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Teaching alternative therapies

Discussion in 'Medical Students - DO' started by etim, Apr 25, 2002.

  1. etim

    etim Junior Member

    Oct 9, 2001
    Hi folks---- I was looking through your jobs listings, trying to find a proper spot for mine...below's a copy of my intro that may help explain what I'm up to :

    Hi- I'm a physician (MD) specializing in what's being called integrative or complementary medicine- a mix of mainstream and alternative approaches.

    I'm interested in working with other physicians to train them in a variety of alternative approaches to treating patients, and helping them develop their practice, clinic and staff to handle the increased patient loads.

    This is a new approach in a new (but quickly growing) field; any ideas, aid or suggestions from you folks would be much appreciated!

    Thanks, Tim Simmons MD <A href="mailto:[email protected]"></A>
    <a href="" target="_blank"></a>
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  3. bones

    bones Osteopathic Physician Physician 10+ Year Member

    Mar 30, 2002
    Dr. Simmons

    The field you refer to is far from new, but is only now being accepted by mainstream medicine. You may want to look at Thomas Jefferson University or Dartmouth Medical School. Both of these schools have fledgling integrative medicine programs. TJU tries to hide it a bit actually, so you might have to snoop around a little to get all the info. You might want to check out the program Dr Weil set up at U of Arizona as well. His is mainly geared towards doctors already in their practices however, and is far from comprehensive.

    Many of the high presteige schools such as Harvard have a few electives on integrative medicine, but these are largely just window dressing. If you want to teach how to do it you will need to just test the waters at a few different institutions (or try working through one of the programs I mentioned above).

    Residency would be a good spot for training- especially if you could do it as part of a familiy medicine program. Even better if you could convince a school to work a few classes into their main curriculum.
    Like osteopathy, 'alternative' medicine takes time to learn and should be taught as part of basic sciences to be integrated into practice.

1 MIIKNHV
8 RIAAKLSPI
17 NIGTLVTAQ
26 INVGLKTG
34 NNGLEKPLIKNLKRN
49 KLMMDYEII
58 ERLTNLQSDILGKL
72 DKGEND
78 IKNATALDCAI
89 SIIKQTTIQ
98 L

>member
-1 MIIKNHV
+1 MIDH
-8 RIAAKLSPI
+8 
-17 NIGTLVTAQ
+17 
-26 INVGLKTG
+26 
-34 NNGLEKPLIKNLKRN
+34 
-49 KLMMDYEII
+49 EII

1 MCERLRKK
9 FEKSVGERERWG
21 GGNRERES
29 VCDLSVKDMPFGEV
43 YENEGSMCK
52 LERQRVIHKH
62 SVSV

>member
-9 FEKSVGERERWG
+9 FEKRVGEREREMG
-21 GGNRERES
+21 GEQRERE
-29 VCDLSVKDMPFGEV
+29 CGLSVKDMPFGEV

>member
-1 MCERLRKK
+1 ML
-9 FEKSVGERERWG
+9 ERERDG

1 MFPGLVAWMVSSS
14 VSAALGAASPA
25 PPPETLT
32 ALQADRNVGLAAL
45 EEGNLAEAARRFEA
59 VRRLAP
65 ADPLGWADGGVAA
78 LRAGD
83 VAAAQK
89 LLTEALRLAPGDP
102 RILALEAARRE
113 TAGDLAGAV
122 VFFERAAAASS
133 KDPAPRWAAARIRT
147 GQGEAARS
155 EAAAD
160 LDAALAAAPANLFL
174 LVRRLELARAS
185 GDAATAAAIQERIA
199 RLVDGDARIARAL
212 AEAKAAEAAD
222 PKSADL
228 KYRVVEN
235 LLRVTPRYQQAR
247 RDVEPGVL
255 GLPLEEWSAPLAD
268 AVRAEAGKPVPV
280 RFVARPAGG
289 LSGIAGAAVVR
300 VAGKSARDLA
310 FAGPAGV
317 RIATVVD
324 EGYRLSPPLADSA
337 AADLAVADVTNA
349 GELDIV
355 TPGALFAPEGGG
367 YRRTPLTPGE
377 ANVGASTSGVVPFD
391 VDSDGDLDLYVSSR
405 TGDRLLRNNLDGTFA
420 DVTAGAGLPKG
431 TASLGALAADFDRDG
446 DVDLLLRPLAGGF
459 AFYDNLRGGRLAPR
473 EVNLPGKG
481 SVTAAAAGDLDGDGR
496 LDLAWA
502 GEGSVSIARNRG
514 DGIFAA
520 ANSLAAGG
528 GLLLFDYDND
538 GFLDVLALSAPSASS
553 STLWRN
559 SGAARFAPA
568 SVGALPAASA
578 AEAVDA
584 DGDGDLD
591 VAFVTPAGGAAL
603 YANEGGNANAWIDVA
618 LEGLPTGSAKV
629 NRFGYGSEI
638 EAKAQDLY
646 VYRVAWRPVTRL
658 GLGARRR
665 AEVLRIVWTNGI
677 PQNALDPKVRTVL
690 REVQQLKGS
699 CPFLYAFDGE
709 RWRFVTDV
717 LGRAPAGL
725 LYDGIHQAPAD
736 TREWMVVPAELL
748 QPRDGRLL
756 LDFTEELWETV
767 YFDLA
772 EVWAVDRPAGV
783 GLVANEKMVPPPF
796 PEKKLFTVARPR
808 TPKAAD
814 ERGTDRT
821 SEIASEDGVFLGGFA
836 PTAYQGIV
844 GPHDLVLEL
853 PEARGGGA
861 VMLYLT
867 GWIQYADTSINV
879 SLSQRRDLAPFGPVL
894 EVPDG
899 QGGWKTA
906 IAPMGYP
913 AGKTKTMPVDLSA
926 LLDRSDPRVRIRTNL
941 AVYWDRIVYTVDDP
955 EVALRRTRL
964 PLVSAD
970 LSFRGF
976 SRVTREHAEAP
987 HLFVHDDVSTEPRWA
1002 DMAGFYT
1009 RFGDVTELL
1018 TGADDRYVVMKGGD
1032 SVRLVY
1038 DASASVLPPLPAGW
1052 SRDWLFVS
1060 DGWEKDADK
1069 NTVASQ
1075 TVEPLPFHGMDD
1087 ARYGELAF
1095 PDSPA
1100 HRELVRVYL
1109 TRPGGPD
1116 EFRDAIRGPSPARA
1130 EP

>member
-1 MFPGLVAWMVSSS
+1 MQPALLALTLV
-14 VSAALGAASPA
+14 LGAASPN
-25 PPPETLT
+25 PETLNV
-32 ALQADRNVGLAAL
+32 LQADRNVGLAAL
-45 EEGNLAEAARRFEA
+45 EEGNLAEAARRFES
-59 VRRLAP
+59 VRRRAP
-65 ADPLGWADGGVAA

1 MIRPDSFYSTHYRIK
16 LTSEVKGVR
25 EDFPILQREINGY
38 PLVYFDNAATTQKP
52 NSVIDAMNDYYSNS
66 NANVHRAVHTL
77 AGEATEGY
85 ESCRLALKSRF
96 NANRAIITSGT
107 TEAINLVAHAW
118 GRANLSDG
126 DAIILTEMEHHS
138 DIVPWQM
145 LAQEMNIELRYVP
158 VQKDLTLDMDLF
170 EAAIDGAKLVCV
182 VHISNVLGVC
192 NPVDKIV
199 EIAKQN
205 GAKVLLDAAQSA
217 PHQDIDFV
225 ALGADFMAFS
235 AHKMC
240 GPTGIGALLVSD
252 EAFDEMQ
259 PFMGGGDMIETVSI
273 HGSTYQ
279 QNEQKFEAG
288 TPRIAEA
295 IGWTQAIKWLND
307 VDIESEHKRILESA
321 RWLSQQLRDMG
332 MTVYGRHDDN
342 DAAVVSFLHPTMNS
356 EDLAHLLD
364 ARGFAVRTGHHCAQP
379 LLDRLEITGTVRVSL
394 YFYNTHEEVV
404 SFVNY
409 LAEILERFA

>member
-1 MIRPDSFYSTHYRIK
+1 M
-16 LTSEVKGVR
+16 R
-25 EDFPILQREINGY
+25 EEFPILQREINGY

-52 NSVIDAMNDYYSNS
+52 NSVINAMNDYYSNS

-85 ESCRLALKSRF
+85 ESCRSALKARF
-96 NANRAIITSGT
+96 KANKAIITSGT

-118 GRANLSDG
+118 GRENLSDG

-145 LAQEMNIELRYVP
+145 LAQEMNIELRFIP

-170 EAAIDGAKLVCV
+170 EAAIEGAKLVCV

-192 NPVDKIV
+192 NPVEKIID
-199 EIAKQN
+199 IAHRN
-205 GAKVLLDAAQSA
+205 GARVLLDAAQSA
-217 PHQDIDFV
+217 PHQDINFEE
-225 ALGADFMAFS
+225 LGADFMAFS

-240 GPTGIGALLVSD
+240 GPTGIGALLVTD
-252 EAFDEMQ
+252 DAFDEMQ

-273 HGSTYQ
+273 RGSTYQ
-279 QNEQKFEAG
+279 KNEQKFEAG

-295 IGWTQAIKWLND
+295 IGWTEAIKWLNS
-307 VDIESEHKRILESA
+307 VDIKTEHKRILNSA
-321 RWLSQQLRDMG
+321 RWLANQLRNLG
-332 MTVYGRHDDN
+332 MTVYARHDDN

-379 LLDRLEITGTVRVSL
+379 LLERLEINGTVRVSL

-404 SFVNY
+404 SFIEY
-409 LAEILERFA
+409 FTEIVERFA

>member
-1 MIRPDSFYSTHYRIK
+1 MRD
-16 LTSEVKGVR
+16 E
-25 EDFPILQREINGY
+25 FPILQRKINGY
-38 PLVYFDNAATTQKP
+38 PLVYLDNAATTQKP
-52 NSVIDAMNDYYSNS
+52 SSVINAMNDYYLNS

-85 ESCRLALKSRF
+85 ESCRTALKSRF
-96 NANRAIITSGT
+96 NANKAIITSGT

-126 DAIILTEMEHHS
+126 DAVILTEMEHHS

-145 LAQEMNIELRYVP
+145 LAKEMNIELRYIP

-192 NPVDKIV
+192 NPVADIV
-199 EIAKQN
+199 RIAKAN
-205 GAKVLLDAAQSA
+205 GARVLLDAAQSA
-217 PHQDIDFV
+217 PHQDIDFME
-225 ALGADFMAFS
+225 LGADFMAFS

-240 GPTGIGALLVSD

In general, DO schools teach very little in the way of integrative medicine except what we learn in the way of osteopathic neuromuscular/manipulative medicine (which of course we do get a lot of).

    I do however, think your skills would be valuable to nearly any medical school. Alternative medicine is a HUGE industry, and most doctors don't have a clue how any of it works, or even if any of it does. we cannot give good care to our patients if we don't know the effects of what they've been taking- its just that simple.

    happy hunting,

    KCOM MS1
  4. LovelyRita

    LovelyRita Blade Slinger 10+ Year Member

    Apr 26, 2002
    where it's bleeding
    I'll be starting DO school this fall and am also very interested in Integrative Medicine. Are there any internships/clerkships anywhere...particularly in Arizona?
    Thanks and good luck to everyone!
  5. bones

    bones Osteopathic Physician Physician 10+ Year Member

    Mar 30, 2002
    The thing to do is look up doctors with alternative practices and ask to follow them (and use them if possible for your preceptorships). Arizona has an ND school (i.e. naturopathic medicine)- so you might want to try following an ND as well. In AZ ND's are liscenced as primary care physicians, and most have pretty good training. ...just be sure they graduated from one of the four major ND institutions and not some at-home program. See if you can get them to teach you, since you will likely not receive a lot of training through your osteopathic school, and spend the money to buy their texbooks (or at least a naturopathic encyclopedia)- following the books as you do your basic science classes in relevant material. Its a lot of effort, but likely well spent.

    Once you're in your first year, ask around- you wont have to start thinking about rotations until late in first-year, and internships and residencies are way to far away to worry about now. It'll work out. You are in a good area of the country for it.

    good luck,
    KCOM '05

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